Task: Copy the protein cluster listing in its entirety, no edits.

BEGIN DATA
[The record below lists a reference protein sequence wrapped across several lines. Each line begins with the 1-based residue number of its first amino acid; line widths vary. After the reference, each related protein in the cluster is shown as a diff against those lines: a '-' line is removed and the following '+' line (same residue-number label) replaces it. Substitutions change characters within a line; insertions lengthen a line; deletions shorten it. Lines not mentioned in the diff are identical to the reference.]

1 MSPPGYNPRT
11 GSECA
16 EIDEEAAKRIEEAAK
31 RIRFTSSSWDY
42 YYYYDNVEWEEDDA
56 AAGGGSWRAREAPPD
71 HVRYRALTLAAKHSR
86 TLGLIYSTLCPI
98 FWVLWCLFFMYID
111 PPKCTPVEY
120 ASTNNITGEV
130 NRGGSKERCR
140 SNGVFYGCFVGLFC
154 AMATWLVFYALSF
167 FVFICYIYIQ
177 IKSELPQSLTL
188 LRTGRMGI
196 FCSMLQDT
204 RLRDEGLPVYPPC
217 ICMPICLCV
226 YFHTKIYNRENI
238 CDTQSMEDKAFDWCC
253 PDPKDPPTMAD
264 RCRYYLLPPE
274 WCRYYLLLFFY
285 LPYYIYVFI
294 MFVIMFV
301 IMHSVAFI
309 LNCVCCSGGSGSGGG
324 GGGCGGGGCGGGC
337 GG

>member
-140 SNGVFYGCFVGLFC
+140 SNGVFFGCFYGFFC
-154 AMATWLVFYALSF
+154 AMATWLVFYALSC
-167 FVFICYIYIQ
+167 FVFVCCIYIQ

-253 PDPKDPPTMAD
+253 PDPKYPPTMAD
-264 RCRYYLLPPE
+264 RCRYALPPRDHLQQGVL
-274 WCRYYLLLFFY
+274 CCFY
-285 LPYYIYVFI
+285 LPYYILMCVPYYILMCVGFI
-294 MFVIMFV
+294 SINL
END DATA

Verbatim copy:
[The record below lists a reference protein sequence wrapped across several lines. Each line begins with the 1-based residue number of its first amino acid; line widths vary. After the reference, each related protein in the cluster is shown as a diff against those lines: a '-' line is removed and the following '+' line (same residue-number label) replaces it. Substitutions change characters within a line; insertions lengthen a line; deletions shorten it. Lines not mentioned in the diff are identical to the reference.]

1 MSPPGYNPRT
11 GSECA
16 EIDEEAAKRIEEAAK
31 RIRFTSSSWDY
42 YYYYDNVEWEEDDA
56 AAGGGSWRAREAPPD
71 HVRYRALTLAAKHSR
86 TLGLIYSTLCPI
98 FWVLWCLFFMYID
111 PPKCTPVEY
120 ASTNNITGEV
130 NRGGSKERCR
140 SNGVFYGCFVGLFC
154 AMATWLVFYALSF
167 FVFICYIYIQ
177 IKSELPQSLTL
188 LRTGRMGI
196 FCSMLQDT
204 RLRDEGLPVYPPC
217 ICMPICLCV
226 YFHTKIYNRENI
238 CDTQSMEDKAFDWCC
253 PDPKDPPTMAD
264 RCRYYLLPPE
274 WCRYYLLLFFY
285 LPYYIYVFI
294 MFVIMFV
301 IMHSVAFI
309 LNCVCCSGGSGSGGG
324 GGGCGGGGCGGGC
337 GG

>member
-140 SNGVFYGCFVGLFC
+140 SNGVFFGCFYGFFC
-154 AMATWLVFYALSF
+154 AMATWLVFYALSC
-167 FVFICYIYIQ
+167 FVFVCCIYIQ

-253 PDPKDPPTMAD
+253 PDPKYPPTMAD
-264 RCRYYLLPPE
+264 RCRYALPPRDHLQQGVL
-274 WCRYYLLLFFY
+274 CCFY
-285 LPYYIYVFI
+285 LPYYILMCVPYYILMCVGFI
-294 MFVIMFV
+294 SINL